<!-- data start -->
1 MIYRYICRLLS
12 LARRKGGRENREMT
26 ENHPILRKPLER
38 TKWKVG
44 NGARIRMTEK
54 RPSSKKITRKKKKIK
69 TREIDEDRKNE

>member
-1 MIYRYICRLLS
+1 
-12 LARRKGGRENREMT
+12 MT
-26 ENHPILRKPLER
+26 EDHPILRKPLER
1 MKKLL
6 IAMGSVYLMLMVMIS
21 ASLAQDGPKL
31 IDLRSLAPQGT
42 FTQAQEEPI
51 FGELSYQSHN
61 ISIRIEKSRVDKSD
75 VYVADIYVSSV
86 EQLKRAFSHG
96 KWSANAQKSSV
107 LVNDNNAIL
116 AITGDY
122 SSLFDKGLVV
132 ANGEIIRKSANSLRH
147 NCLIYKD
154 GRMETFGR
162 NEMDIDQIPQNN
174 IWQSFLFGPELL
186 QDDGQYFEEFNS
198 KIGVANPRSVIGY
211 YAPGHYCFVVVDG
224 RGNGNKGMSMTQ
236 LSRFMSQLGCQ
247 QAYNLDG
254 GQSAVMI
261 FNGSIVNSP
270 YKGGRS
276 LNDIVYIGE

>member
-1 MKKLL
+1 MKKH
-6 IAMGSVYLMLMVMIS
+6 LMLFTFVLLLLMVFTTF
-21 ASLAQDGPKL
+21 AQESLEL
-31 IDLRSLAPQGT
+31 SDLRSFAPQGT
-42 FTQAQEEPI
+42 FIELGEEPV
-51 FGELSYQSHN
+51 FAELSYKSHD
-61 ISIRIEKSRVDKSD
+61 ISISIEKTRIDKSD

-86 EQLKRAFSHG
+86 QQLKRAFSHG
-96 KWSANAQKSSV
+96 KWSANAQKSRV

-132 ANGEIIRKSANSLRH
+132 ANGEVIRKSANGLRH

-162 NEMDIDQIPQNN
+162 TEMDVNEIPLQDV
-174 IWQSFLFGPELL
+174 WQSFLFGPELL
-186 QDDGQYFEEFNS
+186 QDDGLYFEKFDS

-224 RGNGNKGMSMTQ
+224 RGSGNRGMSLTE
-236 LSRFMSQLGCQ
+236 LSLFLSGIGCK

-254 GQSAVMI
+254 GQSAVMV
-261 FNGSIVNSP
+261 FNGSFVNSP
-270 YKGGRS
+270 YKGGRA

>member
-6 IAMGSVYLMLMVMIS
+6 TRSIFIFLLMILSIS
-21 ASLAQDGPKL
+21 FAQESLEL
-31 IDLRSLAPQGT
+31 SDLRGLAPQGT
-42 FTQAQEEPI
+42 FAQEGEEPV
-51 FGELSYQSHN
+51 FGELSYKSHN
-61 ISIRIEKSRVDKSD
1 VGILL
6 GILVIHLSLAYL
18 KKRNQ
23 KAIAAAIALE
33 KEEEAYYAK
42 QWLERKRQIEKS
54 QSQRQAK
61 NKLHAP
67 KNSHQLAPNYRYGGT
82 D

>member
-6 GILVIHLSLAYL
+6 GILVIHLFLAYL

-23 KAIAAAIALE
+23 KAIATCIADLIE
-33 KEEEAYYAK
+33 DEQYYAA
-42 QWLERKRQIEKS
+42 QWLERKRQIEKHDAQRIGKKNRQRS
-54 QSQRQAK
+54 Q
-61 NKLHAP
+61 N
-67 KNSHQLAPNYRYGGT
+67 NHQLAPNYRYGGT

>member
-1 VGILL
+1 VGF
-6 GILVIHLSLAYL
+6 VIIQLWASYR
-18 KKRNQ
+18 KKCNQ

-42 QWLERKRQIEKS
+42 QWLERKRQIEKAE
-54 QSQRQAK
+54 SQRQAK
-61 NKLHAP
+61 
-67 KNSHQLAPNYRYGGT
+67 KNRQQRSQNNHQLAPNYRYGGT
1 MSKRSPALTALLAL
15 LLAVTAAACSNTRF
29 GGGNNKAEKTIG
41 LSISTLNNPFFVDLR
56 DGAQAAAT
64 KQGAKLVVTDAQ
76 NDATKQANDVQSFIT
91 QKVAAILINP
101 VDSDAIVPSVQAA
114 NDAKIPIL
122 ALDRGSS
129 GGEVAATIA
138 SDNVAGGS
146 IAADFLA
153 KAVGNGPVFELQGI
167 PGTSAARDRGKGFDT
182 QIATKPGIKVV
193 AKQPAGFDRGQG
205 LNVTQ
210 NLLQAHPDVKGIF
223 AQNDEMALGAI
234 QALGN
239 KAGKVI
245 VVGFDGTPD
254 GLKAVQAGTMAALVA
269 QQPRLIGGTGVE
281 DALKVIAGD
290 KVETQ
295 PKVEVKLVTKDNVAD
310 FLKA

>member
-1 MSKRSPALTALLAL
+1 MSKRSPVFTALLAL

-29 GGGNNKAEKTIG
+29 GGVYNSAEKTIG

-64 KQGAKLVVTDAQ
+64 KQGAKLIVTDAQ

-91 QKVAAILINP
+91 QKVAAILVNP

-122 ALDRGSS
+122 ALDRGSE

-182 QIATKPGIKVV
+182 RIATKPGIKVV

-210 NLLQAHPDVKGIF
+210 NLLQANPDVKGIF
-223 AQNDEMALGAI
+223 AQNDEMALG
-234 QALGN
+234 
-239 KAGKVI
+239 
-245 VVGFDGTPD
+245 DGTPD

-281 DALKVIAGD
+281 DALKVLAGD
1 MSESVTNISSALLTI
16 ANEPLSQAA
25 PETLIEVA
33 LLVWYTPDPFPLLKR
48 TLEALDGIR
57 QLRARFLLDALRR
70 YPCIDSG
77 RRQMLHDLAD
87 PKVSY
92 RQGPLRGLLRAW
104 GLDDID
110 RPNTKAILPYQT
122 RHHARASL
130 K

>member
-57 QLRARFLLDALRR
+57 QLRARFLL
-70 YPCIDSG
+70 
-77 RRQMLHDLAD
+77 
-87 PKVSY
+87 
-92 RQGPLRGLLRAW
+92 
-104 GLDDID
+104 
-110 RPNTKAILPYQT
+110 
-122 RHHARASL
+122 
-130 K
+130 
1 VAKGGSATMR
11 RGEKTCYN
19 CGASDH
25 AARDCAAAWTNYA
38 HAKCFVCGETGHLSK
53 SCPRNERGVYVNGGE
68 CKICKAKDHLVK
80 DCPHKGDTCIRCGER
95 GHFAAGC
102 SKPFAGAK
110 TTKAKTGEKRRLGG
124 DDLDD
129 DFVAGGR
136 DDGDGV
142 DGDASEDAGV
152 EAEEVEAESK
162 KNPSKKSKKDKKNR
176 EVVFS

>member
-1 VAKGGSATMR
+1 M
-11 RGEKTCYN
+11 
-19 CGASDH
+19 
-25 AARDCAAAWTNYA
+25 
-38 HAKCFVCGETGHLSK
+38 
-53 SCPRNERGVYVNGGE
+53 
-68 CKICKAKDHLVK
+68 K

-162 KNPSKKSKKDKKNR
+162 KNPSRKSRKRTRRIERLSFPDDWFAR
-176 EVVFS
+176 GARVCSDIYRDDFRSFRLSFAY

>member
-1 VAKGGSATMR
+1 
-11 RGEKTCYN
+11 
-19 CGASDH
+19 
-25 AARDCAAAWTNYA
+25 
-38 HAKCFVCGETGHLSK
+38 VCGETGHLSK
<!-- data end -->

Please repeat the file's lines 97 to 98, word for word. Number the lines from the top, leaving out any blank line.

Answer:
42 QWLERKRQIEKS
54 QSQRQAK